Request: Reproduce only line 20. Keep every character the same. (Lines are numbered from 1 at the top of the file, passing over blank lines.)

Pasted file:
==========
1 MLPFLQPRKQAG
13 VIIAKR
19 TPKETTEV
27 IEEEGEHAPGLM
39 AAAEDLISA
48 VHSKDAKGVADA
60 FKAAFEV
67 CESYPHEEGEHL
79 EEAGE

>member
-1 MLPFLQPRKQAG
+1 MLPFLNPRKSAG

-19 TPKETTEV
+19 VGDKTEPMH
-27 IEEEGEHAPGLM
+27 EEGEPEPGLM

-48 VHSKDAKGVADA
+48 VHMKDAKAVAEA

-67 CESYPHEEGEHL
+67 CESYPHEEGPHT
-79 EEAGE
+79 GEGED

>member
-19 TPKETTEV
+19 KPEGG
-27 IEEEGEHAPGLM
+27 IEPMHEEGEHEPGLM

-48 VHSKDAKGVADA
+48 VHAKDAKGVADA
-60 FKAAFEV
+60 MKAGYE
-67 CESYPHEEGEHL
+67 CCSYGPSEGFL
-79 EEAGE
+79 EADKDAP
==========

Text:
+67 CESYPHEEGPHT